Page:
2. Intermediate: Free squats relying on your body weight for resistance, as demonstrated by Jamie in the Lower Body and Total Body workout videos.
    3. Advanced:
      1. First variation: Perform the squat while holding dumbbells or a barbell to increase the level of resistance.
      2. Second variation: Perform squat jumps, lifting your feet off the ground and jumping up into the air as you extend your legs, then returning to your original squat position each time as you land.  Those are two separate variations – do not attempt to combine them and perform squat jumps while holding weights
  6. Lunge with rotation
    1. Beginner: Perform the lunge, but do not rotate your upper body. Simply lunge forward and return to a standing position. You may keep your hands on your hips rather than holding them out to your sides for this variation
    2. Intermediate: Perform the lunge with rotation as demonstrated by Jamie in the Lower Body workout video.
    3. Advanced: Hold a medicine ball as you perform the exercise.

Whichever variation you try, remember to work at your own pace and take a rest between sets or exercises if you need them. As with any such program, if at any point during your workout you begin to have pain, feel faint, or experience significant physical discomfort of any kind, you should stop immediately and consult a physician.

Thank you for allowing us to be a part of your journey towards greater health and fitness! We hope you’ll find the resources that we’ve provided to be beneficial, and if there’s anything else you’d like to see please let us know. Always feel free to reach out to us with any questions or feedback.

Follow our 30 Day Fitness Challenge now – Details are on our Facebook tab: https://www.facebook.com/?sk=welcome#!/hspecialsurgery/app_1384367348473384

Find previous posts here: www.hss.edu/fitnesschallenge/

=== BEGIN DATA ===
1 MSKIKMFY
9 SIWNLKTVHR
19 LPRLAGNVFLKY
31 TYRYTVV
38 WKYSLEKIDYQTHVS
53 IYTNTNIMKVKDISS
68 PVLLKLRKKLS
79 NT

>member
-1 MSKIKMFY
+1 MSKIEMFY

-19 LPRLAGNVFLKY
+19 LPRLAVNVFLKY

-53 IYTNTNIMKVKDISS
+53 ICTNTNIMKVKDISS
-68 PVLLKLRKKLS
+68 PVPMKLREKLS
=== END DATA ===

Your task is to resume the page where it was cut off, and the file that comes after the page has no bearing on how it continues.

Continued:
Polly de Mille is the coordinator of performance services at the Tisch Performance Center at Hospital for Special Surgery. In addition to being a registered nurse, she holds a master’s degree in exercise physiology and is certified by the American College of Sports Medicine as a registered clinical exercise physiologist, exercise specialist and exercise test technologist. She is also a certified USAT Level 1 triathlon coach. 

Kara Federowicz is a certified athletic trainer at the Tisch Performance Center. Kara has a degree from Penn State in kinesiology, the scientific study of human movement.

Jason Machowsky is a sports dietitian, certified strength and conditioning specialist, and certified personal trainer at the Tisch Performance Center. He has an undergraduate degree from Cornell University and a masters degree from Columbia University.

Jamie Osmak is a certified strength and conditioning specialist at the Tisch Performance Center. Jamie is a USA Track and Field Level 1 coach and corrective exercise specialist with a degree in Exercise Science from Rutgers University.

Topics: 30 Day Fitness Challenge, Featured, Rehabilitation and Fitness
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The information provided in this blog by HSS and our affiliated physicians is for general informational and educational purposes, and should not be considered medical advice for any individual problem you may have. This information is not a substitute for the professional judgment of a qualified health care provider who is familiar with the unique facts about your condition and medical history. You should always consult your health care provider prior to starting any new treatment, or terminating or changing any ongoing treatment. Every post on this blog is the opinion of the author and may not reflect the official position of HSS. Please contact us if we can be helpful in answering any questions or to arrange for a visit or consult.